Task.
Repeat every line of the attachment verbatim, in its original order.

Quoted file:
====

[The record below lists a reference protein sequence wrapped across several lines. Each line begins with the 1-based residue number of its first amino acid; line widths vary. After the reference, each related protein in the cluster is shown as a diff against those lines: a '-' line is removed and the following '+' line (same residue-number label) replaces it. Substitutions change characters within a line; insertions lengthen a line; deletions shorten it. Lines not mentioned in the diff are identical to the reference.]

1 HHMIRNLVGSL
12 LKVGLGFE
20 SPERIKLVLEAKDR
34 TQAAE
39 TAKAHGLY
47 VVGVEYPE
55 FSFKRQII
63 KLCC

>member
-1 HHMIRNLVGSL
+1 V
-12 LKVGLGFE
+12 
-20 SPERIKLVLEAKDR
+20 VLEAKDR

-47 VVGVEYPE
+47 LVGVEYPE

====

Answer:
[The record below lists a reference protein sequence wrapped across several lines. Each line begins with the 1-based residue number of its first amino acid; line widths vary. After the reference, each related protein in the cluster is shown as a diff against those lines: a '-' line is removed and the following '+' line (same residue-number label) replaces it. Substitutions change characters within a line; insertions lengthen a line; deletions shorten it. Lines not mentioned in the diff are identical to the reference.]

1 HHMIRNLVGSL
12 LKVGLGFE
20 SPERIKLVLEAKDR
34 TQAAE
39 TAKAHGLY
47 VVGVEYPE
55 FSFKRQII
63 KLCC

>member
-1 HHMIRNLVGSL
+1 V
-12 LKVGLGFE
+12 
-20 SPERIKLVLEAKDR
+20 VLEAKDR

-47 VVGVEYPE
+47 LVGVEYPE